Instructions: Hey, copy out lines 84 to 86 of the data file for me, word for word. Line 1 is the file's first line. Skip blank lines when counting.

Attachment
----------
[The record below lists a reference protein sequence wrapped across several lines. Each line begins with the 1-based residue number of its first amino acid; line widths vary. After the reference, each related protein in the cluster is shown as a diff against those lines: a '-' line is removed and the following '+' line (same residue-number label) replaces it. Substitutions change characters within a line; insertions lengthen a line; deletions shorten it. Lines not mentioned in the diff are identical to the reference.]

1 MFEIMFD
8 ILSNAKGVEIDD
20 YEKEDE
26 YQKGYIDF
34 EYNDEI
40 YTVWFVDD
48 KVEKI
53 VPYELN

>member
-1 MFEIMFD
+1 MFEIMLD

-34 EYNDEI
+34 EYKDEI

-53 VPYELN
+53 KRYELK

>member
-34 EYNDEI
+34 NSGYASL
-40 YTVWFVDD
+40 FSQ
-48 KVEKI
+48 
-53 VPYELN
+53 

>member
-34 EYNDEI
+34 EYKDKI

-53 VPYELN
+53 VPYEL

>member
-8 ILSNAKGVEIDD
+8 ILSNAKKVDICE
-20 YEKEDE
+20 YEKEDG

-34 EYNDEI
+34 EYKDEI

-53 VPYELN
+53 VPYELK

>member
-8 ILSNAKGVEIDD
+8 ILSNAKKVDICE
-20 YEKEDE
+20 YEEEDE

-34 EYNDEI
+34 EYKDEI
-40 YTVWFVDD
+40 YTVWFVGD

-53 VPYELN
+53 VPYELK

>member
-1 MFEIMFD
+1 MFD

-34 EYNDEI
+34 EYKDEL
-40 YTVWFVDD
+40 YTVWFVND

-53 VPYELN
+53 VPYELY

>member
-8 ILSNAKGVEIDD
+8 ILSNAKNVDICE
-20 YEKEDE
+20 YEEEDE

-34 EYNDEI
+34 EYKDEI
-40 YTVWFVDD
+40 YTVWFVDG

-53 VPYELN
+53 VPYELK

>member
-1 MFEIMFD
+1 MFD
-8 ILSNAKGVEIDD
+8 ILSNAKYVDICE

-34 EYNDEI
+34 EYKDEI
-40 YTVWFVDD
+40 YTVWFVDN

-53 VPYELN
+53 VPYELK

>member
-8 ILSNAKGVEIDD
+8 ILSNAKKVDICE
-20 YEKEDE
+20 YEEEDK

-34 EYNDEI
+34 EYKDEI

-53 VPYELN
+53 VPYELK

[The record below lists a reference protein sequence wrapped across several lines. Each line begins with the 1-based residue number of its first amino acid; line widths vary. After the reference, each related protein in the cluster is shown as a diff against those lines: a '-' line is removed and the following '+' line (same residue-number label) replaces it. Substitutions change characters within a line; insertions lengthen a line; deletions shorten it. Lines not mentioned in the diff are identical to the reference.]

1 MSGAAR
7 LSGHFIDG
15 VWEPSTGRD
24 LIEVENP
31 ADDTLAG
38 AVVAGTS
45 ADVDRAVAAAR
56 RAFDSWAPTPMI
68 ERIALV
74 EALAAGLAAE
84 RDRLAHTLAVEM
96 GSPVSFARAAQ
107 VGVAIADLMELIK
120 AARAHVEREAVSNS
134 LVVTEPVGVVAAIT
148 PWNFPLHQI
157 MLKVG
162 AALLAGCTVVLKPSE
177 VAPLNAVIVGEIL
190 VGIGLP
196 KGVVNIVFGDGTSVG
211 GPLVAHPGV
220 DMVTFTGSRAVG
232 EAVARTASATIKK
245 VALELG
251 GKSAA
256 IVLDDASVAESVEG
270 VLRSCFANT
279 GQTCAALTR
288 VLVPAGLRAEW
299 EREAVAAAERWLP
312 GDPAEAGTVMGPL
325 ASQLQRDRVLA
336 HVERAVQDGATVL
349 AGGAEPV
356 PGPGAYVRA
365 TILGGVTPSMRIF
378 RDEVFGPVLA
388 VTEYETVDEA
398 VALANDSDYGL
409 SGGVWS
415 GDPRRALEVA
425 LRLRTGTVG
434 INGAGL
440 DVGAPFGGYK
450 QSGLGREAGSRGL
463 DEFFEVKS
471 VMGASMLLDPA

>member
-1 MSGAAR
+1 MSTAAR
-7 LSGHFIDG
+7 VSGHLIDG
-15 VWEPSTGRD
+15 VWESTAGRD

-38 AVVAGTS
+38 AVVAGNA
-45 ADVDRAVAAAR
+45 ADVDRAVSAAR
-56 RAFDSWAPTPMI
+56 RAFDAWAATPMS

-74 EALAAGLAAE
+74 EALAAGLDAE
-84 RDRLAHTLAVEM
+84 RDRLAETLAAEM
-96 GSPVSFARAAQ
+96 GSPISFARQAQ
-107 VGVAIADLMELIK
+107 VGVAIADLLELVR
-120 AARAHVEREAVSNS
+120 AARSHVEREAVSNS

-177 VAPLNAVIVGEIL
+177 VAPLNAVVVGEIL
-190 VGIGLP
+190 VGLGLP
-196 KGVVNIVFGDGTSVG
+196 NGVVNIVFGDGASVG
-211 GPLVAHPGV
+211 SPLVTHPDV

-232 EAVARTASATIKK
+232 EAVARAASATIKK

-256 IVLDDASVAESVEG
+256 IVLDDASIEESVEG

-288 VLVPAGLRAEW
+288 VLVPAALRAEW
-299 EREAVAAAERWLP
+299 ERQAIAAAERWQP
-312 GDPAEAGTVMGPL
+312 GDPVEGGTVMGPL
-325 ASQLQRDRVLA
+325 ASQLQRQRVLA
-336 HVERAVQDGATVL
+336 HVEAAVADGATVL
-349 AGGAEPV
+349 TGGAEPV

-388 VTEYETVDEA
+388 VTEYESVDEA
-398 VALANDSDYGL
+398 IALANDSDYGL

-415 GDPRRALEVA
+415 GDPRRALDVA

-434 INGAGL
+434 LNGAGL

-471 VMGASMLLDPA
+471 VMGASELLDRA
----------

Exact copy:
+8 ILSNAKKVDICE
-20 YEKEDE
+20 YEEEDK